Pete Carroll was right: If a position is unsettled, go with the younger, more talented guy. Accelerate his learning curve, see if he can handle the course, then live with the growing pains. Because the less talented veteran will also make mistakes, but he won't make many plays, won't be a playmaker on Saturdays.

To use another of Neuheisel's favorite expressions, Brett Hundley must now be "chomping at the bit" after the Prince Experience, the play of Texas's young QBs, and Brehaut's rather ordinary forty minutes and change on Saturday. I'll give this to Richard: He was able to drive the team to four scores, and likely a fifth had Joseph Fauria been able to hold onto the ball after taking that hellacious hit.


Right off the top, I don't buy that the defense was "demoralized" by Prince's three picks. Maybe the last one, a little, but nothing more. The Bruins had fought to within 15 points late in the third quarter, and they couldn't (shouldn't) have been tired considering their liberal use of situational substitutions.

But even before Prince got yanked, did you notice Tresey's answer to Texas's first significant third-and-long of the day> That's right: the dreaded three-man rush. The result: Case McCoy steps up in the pocket and effortlessly slings a pass to a wide open receiver crossing the field unmolested in the Bruins' deep, blue, inviting secondary. None of that nasty "rerouting" for our Bruins. Once again, "When was the db beaten?" And the class responds, "At birth." In this case, it was merely an Aaron Hester brain cramp. But whether its brain cramps, a physical mismatch, stiff hips, bad hands, whatever, a good quarterback loves seeing soft coverage like that… what I think of as the gentlemanly three-man front. Oh boy, an early Christmas.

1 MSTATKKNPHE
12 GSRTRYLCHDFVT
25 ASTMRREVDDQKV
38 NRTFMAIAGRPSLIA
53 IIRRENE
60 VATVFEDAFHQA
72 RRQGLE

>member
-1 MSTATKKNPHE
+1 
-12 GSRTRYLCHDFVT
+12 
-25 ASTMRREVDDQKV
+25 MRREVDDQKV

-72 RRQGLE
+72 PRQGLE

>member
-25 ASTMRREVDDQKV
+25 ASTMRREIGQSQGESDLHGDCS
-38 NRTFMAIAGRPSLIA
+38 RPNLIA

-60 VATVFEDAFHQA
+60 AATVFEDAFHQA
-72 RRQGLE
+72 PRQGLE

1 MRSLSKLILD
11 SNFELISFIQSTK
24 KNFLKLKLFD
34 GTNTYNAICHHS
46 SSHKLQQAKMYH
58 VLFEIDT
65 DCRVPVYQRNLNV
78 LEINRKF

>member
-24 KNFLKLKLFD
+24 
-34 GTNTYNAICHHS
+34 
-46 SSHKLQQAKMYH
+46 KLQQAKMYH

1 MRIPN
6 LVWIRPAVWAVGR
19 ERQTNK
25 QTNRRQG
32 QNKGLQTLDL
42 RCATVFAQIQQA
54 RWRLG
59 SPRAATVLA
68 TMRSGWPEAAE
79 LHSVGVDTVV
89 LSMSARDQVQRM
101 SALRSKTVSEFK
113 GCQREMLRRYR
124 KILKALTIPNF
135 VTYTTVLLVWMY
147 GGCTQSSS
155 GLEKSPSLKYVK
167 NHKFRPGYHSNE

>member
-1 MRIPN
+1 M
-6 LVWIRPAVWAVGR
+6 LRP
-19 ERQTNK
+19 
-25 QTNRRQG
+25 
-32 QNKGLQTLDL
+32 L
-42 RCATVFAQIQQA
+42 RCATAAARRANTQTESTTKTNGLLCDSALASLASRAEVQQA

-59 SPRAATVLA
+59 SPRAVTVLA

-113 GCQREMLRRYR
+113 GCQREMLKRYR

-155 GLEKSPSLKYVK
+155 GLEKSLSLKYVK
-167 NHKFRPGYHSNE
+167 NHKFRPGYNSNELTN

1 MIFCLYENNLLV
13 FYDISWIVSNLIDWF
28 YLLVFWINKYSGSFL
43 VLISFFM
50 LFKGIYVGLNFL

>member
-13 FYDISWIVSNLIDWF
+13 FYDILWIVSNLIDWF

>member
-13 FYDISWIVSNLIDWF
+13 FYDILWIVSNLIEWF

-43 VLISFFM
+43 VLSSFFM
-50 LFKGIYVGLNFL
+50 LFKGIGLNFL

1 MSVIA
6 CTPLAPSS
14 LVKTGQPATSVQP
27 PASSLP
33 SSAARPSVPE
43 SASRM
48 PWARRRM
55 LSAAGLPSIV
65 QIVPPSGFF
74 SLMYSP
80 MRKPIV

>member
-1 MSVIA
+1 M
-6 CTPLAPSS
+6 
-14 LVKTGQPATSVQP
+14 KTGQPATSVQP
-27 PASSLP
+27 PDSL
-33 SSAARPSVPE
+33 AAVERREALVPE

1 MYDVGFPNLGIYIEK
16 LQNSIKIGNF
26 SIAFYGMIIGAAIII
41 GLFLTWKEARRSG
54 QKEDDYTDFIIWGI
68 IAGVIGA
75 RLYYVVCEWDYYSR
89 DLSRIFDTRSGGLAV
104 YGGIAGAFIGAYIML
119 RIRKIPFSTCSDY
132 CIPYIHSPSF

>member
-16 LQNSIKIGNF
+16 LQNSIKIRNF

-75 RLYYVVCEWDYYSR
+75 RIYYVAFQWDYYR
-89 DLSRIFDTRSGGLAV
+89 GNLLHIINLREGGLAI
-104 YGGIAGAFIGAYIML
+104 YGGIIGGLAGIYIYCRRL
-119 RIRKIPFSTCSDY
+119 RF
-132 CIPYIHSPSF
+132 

After three games, I find that dealing with Joe Tresey's defense is a little like listening to progressive jazz; It seems unnecessarily complex. Like most conservative DCs, Tresey's style of attack is not to, but rather to "contain," to not concentrate his defenders: Engage the blocker, protect your flank, keep the play in front of you, do not worry about making plays, trust your teammates (trust someone else to do it), and do not, under any circumstances, get beaten deep. Better the death of a thousand cuts than the long bomb. General George McClellen - Lincoln's pain in the ass - would have loved it.

Now the best DCs, particularly at winning time, seriously contest the line of scrimmage and turn the heat way, way up, with the idea of putting people on the ground whether they are QBs, ball carriers or receivers. They would rather act than react and so would their players. Rocky Long made it work even with undersized personnel.


If I were a religious man, I'd pray for Brehaut to play well in a victory at Corvallis, see what he can do as a huge underdog at Stanford, then somehow find five more wins on the schedule. Of course it's a long shot, but looked at in a certain way this year it's almost a win-win situation… that is if the word, win, can be used in the same context as UCLA football.